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Funding for Implementation Research

Posted on December 2, 2011

Brian Mittman (bio) cites some key private-sector sources of implementation funding.

 

I think, for many of us in the field of implementation research, one great hope is PCORI, the Patient-Centered Outcomes Research Institute, which is developing its research agenda, is expected to begin releasing funding within the next couple of years, and the expected mission and scope of PCORI does include implementation research and related types of studies.

But there's also some evidence of additional private sector funding sources—foundations and so on—again, recognizing the need for investment in implementation, and that their work to improve the human condition to help develop and facilitate actual benefit from new innovative programs that that mission is not accomplished solely by developing or supporting the development of the innovations. They need to invest in the dissemination and implementation activities, and as a consequence, should be investing in implementation research. So that, too, is a promising trend. And on balance, in particular, in relative terms as we compare our situation to those of our colleagues, I think the picture for implementation research funding is relatively bright.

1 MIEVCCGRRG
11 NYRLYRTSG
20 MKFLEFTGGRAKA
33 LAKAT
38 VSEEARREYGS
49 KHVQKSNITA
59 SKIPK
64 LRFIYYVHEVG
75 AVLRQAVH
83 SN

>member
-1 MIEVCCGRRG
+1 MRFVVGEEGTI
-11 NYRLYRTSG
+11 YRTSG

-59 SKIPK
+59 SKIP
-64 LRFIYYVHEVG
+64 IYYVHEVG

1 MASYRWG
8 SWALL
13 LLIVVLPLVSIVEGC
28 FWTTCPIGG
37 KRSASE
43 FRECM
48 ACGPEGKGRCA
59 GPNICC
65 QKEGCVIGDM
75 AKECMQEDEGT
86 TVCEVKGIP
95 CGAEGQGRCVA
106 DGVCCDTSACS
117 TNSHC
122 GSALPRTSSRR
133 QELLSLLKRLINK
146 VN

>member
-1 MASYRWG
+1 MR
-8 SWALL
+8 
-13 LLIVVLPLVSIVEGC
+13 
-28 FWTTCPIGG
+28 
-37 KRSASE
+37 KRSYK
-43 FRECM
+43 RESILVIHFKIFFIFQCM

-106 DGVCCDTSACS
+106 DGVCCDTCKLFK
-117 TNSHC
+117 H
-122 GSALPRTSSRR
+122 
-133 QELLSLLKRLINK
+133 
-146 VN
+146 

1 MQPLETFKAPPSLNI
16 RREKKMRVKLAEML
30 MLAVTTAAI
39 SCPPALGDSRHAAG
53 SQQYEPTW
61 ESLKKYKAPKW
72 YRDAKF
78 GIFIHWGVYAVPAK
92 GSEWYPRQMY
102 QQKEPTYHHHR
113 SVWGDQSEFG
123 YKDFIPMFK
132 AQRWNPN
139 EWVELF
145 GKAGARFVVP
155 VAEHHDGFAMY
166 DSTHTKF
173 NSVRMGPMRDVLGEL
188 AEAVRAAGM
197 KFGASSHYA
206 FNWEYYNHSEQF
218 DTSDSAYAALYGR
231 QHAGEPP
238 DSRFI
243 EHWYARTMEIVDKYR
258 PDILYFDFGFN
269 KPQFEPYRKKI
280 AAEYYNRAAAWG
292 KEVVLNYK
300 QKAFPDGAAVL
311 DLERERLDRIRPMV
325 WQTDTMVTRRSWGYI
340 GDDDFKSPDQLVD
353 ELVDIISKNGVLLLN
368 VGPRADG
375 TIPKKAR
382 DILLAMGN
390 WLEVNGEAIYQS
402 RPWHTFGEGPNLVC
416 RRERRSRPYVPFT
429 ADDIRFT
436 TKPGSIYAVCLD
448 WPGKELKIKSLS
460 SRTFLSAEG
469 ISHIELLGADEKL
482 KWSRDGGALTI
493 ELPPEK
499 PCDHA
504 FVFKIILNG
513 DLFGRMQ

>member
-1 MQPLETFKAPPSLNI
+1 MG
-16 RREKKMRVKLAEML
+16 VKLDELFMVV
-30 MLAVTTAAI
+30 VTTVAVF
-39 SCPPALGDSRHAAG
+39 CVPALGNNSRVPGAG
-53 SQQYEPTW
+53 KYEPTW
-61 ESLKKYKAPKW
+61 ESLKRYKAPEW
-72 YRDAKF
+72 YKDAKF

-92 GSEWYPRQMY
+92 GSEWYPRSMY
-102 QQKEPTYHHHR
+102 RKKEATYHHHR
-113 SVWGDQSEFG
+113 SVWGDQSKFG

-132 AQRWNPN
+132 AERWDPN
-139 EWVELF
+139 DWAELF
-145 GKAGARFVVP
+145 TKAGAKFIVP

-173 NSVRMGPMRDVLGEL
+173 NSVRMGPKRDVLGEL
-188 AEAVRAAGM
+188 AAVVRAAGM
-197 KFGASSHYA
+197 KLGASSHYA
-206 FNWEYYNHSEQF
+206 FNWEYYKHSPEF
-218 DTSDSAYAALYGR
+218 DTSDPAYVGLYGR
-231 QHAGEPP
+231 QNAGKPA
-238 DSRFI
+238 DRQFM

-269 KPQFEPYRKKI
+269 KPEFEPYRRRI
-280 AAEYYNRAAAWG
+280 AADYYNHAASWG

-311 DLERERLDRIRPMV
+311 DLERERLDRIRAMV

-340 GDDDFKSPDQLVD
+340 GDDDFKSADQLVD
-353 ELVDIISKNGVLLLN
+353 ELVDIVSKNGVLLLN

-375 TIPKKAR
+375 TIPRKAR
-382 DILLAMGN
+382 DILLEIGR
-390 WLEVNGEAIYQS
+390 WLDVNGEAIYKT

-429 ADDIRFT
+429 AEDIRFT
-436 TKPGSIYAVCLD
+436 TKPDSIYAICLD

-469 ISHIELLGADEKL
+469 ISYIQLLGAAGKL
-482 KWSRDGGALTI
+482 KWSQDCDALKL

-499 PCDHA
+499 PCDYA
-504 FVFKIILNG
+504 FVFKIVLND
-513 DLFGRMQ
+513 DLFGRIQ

Robert Wood Johnson Foundation has always funded work in this area. The Commonwealth Foundation, the Donahue Foundation are among those, Hartford Foundation, and many others. I mention those not because they are the only foundations active, but because those are the foundations with which I have the greatest familiarity.

Some of the other foundations that are active in the health field—the Gates Foundation, for example—is apparently beginning to, again, recognize the need for effort and attention to implementation issues and perhaps implementation research. I think those of us working in the field are always watching for signs of increased interest and identifying other foundations. But, again, I think that the trend tends to be a positive trend in terms of greater recognition and discovery of the value of this field and prospects for increased interest in funding in the future.

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Excerpted from interview with Dr. Mittman at the 2011 Global Implementation Conference in Washington, DC.

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